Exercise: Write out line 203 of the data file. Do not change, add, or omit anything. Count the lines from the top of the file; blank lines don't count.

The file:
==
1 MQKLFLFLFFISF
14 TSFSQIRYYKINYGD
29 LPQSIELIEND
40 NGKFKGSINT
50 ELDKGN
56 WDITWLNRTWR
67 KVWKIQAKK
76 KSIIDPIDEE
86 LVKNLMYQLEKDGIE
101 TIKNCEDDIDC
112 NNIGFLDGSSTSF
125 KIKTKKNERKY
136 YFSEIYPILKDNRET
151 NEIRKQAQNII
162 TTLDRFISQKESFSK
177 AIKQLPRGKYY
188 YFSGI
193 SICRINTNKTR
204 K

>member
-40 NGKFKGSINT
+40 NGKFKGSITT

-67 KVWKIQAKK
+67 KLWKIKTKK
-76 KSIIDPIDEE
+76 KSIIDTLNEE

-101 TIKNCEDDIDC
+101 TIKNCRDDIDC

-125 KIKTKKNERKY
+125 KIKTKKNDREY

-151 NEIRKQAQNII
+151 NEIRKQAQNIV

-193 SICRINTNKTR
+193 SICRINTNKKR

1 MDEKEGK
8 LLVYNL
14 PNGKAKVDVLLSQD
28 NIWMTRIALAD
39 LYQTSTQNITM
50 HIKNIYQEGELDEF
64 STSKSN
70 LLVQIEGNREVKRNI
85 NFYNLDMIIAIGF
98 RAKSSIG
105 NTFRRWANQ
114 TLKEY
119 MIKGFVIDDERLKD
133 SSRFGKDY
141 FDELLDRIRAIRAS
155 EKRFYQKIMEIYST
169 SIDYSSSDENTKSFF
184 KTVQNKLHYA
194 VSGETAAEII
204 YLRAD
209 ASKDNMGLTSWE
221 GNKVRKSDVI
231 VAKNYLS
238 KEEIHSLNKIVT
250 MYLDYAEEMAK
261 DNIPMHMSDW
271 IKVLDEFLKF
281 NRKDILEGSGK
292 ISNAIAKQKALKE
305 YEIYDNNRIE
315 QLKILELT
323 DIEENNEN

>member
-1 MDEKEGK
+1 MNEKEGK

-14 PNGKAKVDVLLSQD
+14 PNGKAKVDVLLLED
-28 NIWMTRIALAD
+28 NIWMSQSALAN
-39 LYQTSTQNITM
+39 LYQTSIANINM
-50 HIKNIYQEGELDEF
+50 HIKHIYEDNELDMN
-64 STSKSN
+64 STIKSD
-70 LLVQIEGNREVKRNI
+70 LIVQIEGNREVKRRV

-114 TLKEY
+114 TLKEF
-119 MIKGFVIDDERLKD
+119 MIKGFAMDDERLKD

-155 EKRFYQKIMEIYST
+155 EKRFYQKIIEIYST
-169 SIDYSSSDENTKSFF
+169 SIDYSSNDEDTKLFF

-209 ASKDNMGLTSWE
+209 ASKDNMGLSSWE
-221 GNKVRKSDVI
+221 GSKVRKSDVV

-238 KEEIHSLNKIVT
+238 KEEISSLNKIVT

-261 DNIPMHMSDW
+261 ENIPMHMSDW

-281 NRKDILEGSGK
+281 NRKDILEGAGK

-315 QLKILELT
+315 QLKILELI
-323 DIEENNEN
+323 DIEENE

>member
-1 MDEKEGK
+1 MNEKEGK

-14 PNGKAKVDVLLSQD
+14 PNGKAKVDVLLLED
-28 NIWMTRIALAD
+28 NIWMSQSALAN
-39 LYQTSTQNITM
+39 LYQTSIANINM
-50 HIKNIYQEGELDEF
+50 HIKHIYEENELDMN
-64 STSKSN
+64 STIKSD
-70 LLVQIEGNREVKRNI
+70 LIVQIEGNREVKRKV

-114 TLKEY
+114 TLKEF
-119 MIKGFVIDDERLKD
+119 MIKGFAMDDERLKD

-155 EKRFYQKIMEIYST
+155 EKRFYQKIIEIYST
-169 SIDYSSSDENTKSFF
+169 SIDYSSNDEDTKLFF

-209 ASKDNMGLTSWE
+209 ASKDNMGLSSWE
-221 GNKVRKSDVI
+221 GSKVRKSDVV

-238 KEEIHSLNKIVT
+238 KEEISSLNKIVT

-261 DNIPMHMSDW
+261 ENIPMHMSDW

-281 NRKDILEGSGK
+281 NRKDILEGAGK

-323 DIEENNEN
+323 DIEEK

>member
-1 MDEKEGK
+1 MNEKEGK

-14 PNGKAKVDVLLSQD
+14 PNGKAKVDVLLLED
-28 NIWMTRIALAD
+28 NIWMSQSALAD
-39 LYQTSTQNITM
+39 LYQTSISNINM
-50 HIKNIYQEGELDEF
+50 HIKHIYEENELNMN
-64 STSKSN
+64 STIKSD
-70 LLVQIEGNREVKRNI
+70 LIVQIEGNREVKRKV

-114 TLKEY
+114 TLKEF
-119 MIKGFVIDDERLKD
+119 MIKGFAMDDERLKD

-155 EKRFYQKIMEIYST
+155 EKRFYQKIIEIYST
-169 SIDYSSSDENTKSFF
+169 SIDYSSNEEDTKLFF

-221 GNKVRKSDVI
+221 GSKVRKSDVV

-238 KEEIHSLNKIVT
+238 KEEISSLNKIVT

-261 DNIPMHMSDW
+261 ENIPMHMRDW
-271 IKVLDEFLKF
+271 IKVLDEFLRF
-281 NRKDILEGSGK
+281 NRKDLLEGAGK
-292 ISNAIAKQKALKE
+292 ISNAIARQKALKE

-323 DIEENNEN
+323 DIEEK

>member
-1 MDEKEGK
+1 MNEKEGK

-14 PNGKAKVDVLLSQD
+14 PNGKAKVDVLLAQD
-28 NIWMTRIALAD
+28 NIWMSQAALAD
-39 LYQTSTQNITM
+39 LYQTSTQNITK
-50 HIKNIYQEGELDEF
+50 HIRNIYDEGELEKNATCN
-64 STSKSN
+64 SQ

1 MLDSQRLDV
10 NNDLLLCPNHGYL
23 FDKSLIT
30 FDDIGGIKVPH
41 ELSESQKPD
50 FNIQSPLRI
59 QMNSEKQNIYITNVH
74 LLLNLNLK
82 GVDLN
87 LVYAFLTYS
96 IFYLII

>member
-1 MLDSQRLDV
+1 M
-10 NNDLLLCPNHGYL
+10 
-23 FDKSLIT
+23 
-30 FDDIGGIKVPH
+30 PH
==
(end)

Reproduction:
-10 NNDLLLCPNHGYL